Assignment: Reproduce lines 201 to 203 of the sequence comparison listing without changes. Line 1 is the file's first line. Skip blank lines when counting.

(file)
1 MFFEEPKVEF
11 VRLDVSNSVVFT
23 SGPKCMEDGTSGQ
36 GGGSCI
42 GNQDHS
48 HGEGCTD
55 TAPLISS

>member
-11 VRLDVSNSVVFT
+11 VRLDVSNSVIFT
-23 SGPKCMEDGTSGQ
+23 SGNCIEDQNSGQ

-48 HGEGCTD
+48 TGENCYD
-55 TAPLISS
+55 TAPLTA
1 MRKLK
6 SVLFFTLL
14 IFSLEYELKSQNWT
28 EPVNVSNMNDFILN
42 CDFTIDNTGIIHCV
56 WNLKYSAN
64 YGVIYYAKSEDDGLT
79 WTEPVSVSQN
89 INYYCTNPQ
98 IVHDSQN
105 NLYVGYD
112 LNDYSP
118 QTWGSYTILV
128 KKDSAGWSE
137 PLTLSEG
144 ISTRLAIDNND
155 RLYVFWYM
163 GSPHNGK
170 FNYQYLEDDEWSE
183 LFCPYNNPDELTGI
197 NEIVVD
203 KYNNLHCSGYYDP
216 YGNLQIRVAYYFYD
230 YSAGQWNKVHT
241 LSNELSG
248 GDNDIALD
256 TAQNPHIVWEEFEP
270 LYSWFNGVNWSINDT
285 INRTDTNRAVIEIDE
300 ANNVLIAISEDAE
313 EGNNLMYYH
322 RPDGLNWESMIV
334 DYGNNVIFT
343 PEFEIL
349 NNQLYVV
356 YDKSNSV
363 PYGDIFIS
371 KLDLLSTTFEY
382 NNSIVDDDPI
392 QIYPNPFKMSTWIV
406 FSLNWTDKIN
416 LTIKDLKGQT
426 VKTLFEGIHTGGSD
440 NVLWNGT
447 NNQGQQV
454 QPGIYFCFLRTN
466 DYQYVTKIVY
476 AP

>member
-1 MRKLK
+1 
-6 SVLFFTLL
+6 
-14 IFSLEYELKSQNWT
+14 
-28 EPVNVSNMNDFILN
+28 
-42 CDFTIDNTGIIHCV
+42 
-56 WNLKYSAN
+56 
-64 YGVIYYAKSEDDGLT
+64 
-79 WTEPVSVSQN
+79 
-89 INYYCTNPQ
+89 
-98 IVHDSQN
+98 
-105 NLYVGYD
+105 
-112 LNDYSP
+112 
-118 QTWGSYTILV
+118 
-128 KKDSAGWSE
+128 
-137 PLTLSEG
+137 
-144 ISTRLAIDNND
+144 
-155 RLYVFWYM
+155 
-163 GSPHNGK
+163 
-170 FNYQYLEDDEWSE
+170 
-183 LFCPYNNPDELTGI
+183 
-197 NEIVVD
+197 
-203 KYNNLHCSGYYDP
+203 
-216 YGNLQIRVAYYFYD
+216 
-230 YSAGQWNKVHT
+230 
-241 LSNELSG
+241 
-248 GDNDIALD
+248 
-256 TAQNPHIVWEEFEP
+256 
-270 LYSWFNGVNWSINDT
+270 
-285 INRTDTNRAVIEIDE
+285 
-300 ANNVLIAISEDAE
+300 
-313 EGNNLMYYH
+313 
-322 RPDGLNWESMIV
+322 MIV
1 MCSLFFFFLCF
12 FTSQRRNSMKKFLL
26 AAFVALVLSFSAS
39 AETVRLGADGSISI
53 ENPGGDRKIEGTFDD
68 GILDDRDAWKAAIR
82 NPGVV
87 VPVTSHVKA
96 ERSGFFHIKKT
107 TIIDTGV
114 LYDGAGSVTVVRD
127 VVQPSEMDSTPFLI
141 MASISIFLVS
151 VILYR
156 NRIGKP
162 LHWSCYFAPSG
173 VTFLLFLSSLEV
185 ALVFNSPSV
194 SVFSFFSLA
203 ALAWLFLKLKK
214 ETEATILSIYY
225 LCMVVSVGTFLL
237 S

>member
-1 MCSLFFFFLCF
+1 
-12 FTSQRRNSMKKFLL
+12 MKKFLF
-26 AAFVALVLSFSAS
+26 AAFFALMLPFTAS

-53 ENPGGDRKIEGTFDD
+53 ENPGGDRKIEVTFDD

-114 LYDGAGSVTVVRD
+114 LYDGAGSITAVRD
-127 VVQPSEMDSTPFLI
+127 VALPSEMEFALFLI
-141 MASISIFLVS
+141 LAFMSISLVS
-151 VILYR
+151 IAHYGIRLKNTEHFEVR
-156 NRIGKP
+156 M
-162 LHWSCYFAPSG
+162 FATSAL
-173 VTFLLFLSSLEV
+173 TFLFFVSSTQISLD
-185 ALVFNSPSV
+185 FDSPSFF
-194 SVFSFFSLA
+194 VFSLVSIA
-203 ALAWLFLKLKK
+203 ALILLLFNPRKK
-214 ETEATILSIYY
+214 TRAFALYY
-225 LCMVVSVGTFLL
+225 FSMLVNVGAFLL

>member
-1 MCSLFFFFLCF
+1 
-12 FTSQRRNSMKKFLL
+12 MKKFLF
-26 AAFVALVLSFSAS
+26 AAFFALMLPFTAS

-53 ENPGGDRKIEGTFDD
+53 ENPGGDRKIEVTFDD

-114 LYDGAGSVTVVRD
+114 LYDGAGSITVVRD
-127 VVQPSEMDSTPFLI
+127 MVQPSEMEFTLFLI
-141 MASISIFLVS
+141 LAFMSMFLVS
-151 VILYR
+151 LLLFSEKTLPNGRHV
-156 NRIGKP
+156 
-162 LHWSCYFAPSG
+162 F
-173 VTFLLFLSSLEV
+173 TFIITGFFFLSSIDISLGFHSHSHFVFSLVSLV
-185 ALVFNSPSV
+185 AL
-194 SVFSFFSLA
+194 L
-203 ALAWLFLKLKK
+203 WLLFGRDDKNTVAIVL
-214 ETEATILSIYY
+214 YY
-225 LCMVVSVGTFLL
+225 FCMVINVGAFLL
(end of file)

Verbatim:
-151 VILYR
+151 LLLFSEKTLPNGRHV
-156 NRIGKP